Post-Apocalyptic Country-Gospel Music?


Alas, poor Yorick. I… oh, wait. That’s just Will Oldham on the cover there. Sheesh. Kinda dark, eh, Mr. “Prince” Billy? From Oldham’s skeletal photo on the cover of Beware, you might think his latest offering was dark indeed. Like I See A Darkness dark. And there are dark moments (Oldham sings of fearing “destiny” and, as usual, sings plenty about death) on Beware, but it’s not anywhere near the darkness of…um… Darkness. Instead, Oldham has taken is increasingly country/gospel sound, thrown some horns into the mix, and coughed up one of his most satisfying albums to date.

Bonnie “Prince” Billy (aka Will Oldham, if you haven’t figured that out yet) has released an album a year for the last three years now, going back to 2007’s The Letting Go and increasing in country-friend awesomeness on through this year’s Beware. Along the way, the Bonnie Prince has perfected a scintillating stew of country/folk/gospel/blues that is arguably  the most “alt” thing I could think of to call since Uncle Tupelo disbanded. (P.S. if you don’t know who Uncle Tupelo is/was, find yourself a copy of No Depression right fucking now.)

Oldham has, over his last two albums in particular carved out a niche for himself in the “future music of the past” category; I mean, maybe I’ve been playing too much Fallout and watching too much Cowboy Bebop (note: it is impossible to do too much of either of those things), but the more my entertainments tread the post-apocalyptic wasteland, the more fitting Oldham’s music seems. His music sounds to me exactly how I imagine the post-nuclear-holocaust folk/gospel will sound, only with more songs about fucking. Which is a good thing. Some folks will tell you that Beware is one of Oldham’s most overtly country records in a long time, but that simplistic label doesn’t do justice to what the dude has created. There’s straight up jazz in the muted trumpet that outroduces “You Don’t Love Me,” and it’s the kind of move no one – no one – in country music today has the stones to put out there (Incidentally, my favorite modern country album title is Shooter Jennings’ Put the “O” Back in Country – I might listen to that album on those merits alone).

On first listen, I was a little put off by the giant, seemingly out-of-place chorus singers on opener “Beware Your Only Friend,” but the more I listened to the whole album, the more the thing seems to fit together. Oldham’s gospel is one of sensual delights, with an awareness of God and His laws but also a firm desire to duck the Dude in the Sky and his capricious-ass wrath. Oldham affirms life, love, and sex, but never denies death (making one of the better “death-as-a-season” analogies on “Death Final,” a song that also illustrates Oldham’s gift for excellent and quirky word choice – how many songs do you hear with the word “hamhock” in them?). I can picture him wandering the Capital Wasteland in Fallout 3, singing “You Don’t Love Me” and sending me on a quest for some irradiated rat meat. Or maybe he’s passed out in a chair at Moriarty’s saloon, waking up to be ridiculed by the mutant working the bar. Oldham uses multiple back-up singers all over Beware and with them creates more beautiful (and more hard-won) harmonies than an entire fleet of Fleet Foxes could ever come up with. For instance, the utterly lovely chorus of “I Won’t Ask Again,” where the chorus sings the titular line in awesome major-to-minor progression that gives me chills. Chills. So take that, all you people who read my review of The Boy Least Likely To and decided I just hate pretty music. I like pretty music fine. I just don’t like The Boy Least Likely To make it.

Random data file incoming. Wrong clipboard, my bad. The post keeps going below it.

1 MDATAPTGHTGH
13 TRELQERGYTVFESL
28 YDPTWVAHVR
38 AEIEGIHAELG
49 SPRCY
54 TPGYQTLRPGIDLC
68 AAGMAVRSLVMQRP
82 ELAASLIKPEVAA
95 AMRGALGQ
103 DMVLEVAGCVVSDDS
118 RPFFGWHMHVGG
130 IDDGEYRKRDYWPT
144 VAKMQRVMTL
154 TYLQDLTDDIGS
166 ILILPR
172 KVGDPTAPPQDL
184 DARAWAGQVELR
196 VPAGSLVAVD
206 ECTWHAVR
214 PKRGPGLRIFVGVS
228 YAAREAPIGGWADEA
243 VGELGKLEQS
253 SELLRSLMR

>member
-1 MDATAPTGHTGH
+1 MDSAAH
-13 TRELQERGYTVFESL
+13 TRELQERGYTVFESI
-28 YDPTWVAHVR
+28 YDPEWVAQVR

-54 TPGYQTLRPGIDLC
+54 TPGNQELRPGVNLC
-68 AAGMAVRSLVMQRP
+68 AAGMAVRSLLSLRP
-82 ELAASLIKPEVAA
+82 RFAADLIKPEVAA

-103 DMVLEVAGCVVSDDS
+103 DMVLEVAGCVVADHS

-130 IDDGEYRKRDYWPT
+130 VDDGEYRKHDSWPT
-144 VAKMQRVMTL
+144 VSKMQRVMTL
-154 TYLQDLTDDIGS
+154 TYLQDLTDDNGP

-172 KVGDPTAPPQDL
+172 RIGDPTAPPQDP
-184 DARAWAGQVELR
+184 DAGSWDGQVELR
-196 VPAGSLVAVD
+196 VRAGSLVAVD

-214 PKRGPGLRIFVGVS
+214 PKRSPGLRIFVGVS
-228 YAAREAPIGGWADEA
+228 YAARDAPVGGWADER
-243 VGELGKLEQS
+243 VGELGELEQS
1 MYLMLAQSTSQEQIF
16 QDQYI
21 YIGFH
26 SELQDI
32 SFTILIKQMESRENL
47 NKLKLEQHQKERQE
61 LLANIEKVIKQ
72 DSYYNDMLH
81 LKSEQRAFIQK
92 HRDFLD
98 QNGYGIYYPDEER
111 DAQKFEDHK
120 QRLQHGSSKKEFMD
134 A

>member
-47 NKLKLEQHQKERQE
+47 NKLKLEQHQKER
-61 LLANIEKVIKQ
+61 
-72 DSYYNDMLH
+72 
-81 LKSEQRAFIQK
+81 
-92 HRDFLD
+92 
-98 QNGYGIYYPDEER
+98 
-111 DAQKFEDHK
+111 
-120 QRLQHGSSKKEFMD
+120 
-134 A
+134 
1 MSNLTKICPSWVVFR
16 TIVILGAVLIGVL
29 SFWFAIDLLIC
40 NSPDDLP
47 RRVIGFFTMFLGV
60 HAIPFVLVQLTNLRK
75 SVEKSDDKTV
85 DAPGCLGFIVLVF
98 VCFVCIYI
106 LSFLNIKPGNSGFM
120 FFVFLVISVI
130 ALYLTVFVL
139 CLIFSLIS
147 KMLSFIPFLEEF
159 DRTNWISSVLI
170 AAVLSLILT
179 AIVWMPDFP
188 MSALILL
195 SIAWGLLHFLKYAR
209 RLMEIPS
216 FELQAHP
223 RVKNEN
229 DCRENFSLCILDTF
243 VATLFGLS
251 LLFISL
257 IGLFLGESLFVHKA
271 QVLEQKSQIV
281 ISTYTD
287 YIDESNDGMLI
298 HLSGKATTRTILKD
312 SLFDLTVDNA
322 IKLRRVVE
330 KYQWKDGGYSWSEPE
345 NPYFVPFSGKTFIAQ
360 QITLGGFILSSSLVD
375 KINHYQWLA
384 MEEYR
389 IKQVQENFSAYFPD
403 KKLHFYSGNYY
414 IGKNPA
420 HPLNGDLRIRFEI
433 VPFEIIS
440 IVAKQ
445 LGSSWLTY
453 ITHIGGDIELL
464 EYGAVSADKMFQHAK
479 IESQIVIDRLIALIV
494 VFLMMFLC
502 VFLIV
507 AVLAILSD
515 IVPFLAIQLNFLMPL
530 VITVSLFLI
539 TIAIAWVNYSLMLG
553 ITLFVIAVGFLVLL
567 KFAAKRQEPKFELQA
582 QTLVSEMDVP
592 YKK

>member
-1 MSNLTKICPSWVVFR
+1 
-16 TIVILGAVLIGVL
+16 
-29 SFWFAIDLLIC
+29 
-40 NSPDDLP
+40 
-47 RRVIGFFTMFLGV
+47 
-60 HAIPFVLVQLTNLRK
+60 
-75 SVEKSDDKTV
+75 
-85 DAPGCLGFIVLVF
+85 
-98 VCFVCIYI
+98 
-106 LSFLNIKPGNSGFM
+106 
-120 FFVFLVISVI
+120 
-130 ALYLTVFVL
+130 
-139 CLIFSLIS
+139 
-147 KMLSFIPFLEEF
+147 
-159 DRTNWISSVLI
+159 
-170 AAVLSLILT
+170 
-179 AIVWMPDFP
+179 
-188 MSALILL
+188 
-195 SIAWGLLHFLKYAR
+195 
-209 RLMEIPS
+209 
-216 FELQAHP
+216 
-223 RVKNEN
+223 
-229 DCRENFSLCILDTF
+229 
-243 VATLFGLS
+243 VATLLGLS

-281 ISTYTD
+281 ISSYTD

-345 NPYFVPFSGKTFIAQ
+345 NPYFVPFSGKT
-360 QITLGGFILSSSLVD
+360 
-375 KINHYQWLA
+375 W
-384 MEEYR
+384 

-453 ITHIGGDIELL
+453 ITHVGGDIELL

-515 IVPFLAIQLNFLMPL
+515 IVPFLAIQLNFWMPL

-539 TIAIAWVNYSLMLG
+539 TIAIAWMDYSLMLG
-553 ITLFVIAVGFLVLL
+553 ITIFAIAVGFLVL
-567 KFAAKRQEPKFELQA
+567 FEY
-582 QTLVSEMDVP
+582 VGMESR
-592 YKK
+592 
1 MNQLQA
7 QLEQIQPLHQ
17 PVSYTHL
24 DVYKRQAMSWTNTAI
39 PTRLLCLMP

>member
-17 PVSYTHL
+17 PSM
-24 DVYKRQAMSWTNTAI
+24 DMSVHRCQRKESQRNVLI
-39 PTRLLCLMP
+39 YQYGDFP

With Beware, Oldham has wandered far and wide as a minstrel in a universe of his own creation and, this time around, he has struck a particularly deep vein of musical gold. The melodies in Beware’s songs reach up from the depths of the chiming electric guitars and plucked bass notes, cresting like a wave and crashing down on a shore where, as Bukowski once wrote, “Radiated men eat the flesh of radiated men” (yeah, I know that’s from the same poem Doom sampled for “Cellz,” but it’s appropriate). I realize that some people feel Oldham is a much more traditional country-folkie than I give him credit for, but I cannot listen to his music in its proper historical context – this shit doesn’t come from Hank Williams or Woody Guthrie, not directly. It comes from the guy who, after the bombs rain down, will remember, through a sun-blasted haze, fragments of the old music and he’ll patch it together as best he can with his own strange words, making something that is at once old and new. He’ll shout the new gospel from mountaintops of rubble and bones, and it will be not in exact praise of the god who let it all happen, but in praise of the abilities of humans to still love and fuck and carouse, even after we do the Dr. Strangelove ending and crawl out of the vaults a hundred years later. Appropriately, Bonnie Prince Billy Oldham ends Beware with “Afraid Ain’t Me,” a song that is grammatically nightmarish but still drives home the point I’m making – the Bonnie Prince has trod the wasteland, seen God’s plan and where it got us, and is utterly unafraid to be alone in the face of it all. So once “all that Mad Max bullshit” (thank you, Modest Mouse) goes down, look for Will Oldham out in the wasteland and toss him some mole meat, a Nuka Cola, and sit down for a spell to hear the New Ol’ Stuff.


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